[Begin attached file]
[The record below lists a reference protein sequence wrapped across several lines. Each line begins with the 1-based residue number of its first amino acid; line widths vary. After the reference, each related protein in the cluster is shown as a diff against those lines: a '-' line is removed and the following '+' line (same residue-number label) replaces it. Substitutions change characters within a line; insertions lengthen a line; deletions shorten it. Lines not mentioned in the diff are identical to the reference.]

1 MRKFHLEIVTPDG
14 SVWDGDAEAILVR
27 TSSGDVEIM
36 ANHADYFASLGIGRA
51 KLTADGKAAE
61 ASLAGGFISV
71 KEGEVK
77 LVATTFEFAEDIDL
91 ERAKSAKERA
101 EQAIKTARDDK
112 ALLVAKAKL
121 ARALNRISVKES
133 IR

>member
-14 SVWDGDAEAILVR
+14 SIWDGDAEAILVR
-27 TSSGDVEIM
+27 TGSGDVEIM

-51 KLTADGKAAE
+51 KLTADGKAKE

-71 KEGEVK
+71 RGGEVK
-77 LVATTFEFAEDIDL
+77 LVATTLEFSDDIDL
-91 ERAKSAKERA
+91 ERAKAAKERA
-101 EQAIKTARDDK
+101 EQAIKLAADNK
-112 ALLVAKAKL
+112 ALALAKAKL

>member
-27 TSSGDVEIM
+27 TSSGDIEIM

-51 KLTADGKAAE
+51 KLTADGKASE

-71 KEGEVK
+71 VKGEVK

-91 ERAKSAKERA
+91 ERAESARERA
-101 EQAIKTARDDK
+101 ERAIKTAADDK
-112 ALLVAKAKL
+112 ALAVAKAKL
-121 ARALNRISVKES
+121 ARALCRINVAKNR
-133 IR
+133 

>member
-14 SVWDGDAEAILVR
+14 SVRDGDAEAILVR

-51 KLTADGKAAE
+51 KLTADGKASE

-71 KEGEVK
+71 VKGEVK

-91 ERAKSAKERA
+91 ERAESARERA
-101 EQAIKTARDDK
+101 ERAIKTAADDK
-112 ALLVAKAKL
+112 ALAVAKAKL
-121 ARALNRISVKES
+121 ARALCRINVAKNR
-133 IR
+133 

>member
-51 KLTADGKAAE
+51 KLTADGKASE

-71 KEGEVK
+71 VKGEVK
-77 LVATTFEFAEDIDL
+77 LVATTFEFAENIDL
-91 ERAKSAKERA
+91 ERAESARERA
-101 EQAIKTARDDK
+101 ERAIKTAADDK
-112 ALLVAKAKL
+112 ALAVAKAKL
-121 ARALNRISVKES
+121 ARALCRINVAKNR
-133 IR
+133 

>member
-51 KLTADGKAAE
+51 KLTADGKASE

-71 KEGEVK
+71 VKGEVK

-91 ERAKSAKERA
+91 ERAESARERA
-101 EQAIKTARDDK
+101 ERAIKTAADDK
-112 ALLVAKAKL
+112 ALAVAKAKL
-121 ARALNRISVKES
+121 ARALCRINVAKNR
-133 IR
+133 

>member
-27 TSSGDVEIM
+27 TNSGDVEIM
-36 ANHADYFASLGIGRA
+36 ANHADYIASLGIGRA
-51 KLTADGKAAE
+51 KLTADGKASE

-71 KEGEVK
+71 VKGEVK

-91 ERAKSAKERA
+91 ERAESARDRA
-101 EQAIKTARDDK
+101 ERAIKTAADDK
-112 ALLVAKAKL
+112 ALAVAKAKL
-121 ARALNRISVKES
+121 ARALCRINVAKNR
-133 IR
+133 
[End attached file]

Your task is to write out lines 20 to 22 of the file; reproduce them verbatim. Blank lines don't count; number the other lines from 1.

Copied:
-51 KLTADGKAAE
+51 KLTADGKAKE

-71 KEGEVK